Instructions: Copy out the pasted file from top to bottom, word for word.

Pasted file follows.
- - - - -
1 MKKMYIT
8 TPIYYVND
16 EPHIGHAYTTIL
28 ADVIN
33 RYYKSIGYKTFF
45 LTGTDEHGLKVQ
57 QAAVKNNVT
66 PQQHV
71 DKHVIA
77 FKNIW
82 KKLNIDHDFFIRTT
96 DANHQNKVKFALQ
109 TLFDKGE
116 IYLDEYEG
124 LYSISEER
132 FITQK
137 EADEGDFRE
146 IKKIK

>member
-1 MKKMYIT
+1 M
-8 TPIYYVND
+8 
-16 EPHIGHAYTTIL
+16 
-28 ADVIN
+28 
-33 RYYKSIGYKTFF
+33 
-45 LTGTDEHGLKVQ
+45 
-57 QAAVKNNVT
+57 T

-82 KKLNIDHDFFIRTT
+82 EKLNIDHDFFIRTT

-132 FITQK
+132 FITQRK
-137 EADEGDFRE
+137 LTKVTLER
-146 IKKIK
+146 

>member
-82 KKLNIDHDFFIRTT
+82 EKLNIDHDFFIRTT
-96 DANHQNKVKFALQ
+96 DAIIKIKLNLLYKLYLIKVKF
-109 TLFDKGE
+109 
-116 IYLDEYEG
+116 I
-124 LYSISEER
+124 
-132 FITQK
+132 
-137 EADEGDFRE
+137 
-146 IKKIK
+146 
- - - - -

1 MKKMYIT
8 TPIYYVND
16 EPHIGHAYTTIL
28 ADVIN
33 RYYKSIGYKTFF
45 LTGTDEHGLKVQ
57 QAAVKNNVT
66 PQQHV
71 DKHVIA
77 FKNIW
82 KKLNIDHDFFIRTT
96 DANHQNKVKFALQ
109 TLFDKGE
116 IYLDEYEG
124 LYSISEER
132 FITQK
137 EADEGDFRE
146 IKKIK

>member
-1 MKKMYIT
+1 M
-8 TPIYYVND
+8 
-16 EPHIGHAYTTIL
+16 
-28 ADVIN
+28 
-33 RYYKSIGYKTFF
+33 
-45 LTGTDEHGLKVQ
+45 
-57 QAAVKNNVT
+57 T

-82 KKLNIDHDFFIRTT
+82 EKLNIDHDFFIRTT

-132 FITQK
+132 FITQRK
-137 EADEGDFRE
+137 LTKVTLER
-146 IKKIK
+146 

>member
-82 KKLNIDHDFFIRTT
+82 EKLNIDHDFFIRTT
-96 DANHQNKVKFALQ
+96 DAIIKIKLNLLYKLYLIKVKF
-109 TLFDKGE
+109 
-116 IYLDEYEG
+116 I
-124 LYSISEER
+124 
-132 FITQK
+132 
-137 EADEGDFRE
+137 
-146 IKKIK
+146 